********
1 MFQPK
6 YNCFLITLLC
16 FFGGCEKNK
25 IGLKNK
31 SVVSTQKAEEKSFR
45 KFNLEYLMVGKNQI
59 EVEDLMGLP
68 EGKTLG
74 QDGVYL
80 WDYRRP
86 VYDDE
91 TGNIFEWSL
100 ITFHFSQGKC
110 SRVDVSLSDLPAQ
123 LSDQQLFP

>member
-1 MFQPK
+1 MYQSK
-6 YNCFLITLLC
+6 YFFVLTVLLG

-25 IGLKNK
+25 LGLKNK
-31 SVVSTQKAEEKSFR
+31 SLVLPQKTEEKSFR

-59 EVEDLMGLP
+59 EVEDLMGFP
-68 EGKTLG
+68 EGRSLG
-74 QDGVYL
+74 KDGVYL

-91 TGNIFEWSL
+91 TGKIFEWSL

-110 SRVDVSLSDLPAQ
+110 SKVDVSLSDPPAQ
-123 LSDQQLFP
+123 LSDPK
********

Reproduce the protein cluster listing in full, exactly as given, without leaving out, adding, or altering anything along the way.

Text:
1 MFQPK
6 YNCFLITLLC
16 FFGGCEKNK
25 IGLKNK
31 SVVSTQKAEEKSFR
45 KFNLEYLMVGKNQI
59 EVEDLMGLP
68 EGKTLG
74 QDGVYL
80 WDYRRP
86 VYDDE
91 TGNIFEWSL
100 ITFHFSQGKC
110 SRVDVSLSDLPAQ
123 LSDQQLFP

>member
-1 MFQPK
+1 MYQSK
-6 YNCFLITLLC
+6 YFFVLTVLLG

-25 IGLKNK
+25 LGLKNK
-31 SVVSTQKAEEKSFR
+31 SLVLPQKTEEKSFR

-59 EVEDLMGLP
+59 EVEDLMGFP
-68 EGKTLG
+68 EGRSLG
-74 QDGVYL
+74 KDGVYL

-91 TGNIFEWSL
+91 TGKIFEWSL

-110 SRVDVSLSDLPAQ
+110 SKVDVSLSDPPAQ
-123 LSDQQLFP
+123 LSDPK